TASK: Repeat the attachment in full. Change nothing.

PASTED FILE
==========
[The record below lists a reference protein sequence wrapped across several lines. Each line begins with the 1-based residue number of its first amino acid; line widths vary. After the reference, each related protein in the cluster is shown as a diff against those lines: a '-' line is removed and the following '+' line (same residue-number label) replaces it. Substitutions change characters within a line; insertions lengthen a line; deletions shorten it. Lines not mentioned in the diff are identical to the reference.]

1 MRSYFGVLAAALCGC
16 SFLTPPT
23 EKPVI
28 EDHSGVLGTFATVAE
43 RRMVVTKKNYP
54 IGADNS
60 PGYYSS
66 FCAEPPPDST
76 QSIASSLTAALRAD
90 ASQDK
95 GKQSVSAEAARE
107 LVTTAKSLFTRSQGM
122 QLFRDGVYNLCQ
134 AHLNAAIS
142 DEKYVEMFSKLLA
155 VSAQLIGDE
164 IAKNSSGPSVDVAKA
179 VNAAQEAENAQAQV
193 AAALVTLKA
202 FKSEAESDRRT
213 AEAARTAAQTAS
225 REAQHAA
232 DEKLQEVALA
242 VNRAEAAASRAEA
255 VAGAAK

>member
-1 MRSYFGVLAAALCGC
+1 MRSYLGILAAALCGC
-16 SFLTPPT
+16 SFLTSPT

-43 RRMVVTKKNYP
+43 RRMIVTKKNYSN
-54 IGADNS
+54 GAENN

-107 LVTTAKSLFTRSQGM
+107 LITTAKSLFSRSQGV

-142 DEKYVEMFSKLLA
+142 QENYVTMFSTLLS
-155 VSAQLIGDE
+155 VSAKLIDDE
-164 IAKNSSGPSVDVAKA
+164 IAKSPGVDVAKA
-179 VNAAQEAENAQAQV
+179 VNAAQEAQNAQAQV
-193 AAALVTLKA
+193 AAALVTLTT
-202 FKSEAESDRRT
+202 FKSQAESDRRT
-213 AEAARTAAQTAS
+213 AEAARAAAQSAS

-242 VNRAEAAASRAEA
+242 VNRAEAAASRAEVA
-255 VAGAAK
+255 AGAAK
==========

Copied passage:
[The record below lists a reference protein sequence wrapped across several lines. Each line begins with the 1-based residue number of its first amino acid; line widths vary. After the reference, each related protein in the cluster is shown as a diff against those lines: a '-' line is removed and the following '+' line (same residue-number label) replaces it. Substitutions change characters within a line; insertions lengthen a line; deletions shorten it. Lines not mentioned in the diff are identical to the reference.]

1 MRSYFGVLAAALCGC
16 SFLTPPT
23 EKPVI
28 EDHSGVLGTFATVAE
43 RRMVVTKKNYP
54 IGADNS
60 PGYYSS
66 FCAEPPPDST
76 QSIASSLTAALRAD
90 ASQDK
95 GKQSVSAEAARE
107 LVTTAKSLFTRSQGM
122 QLFRDGVYNLCQ
134 AHLNAAIS
142 DEKYVEMFSKLLA
155 VSAQLIGDE
164 IAKNSSGPSVDVAKA
179 VNAAQEAENAQAQV
193 AAALVTLKA
202 FKSEAESDRRT
213 AEAARTAAQTAS
225 REAQHAA
232 DEKLQEVALA
242 VNRAEAAASRAEA
255 VAGAAK

>member
-1 MRSYFGVLAAALCGC
+1 MRSYLGILAAALCGC
-16 SFLTPPT
+16 SFLTSPT

-43 RRMVVTKKNYP
+43 RRMIVTKKNYSN
-54 IGADNS
+54 GAENN

-107 LVTTAKSLFTRSQGM
+107 LITTAKSLFSRSQGV

-142 DEKYVEMFSKLLA
+142 QENYVTMFSTLLS
-155 VSAQLIGDE
+155 VSAKLIDDE
-164 IAKNSSGPSVDVAKA
+164 IAKSPGVDVAKA
-179 VNAAQEAENAQAQV
+179 VNAAQEAQNAQAQV
-193 AAALVTLKA
+193 AAALVTLTT
-202 FKSEAESDRRT
+202 FKSQAESDRRT
-213 AEAARTAAQTAS
+213 AEAARAAAQSAS

-242 VNRAEAAASRAEA
+242 VNRAEAAASRAEVA
-255 VAGAAK
+255 AGAAK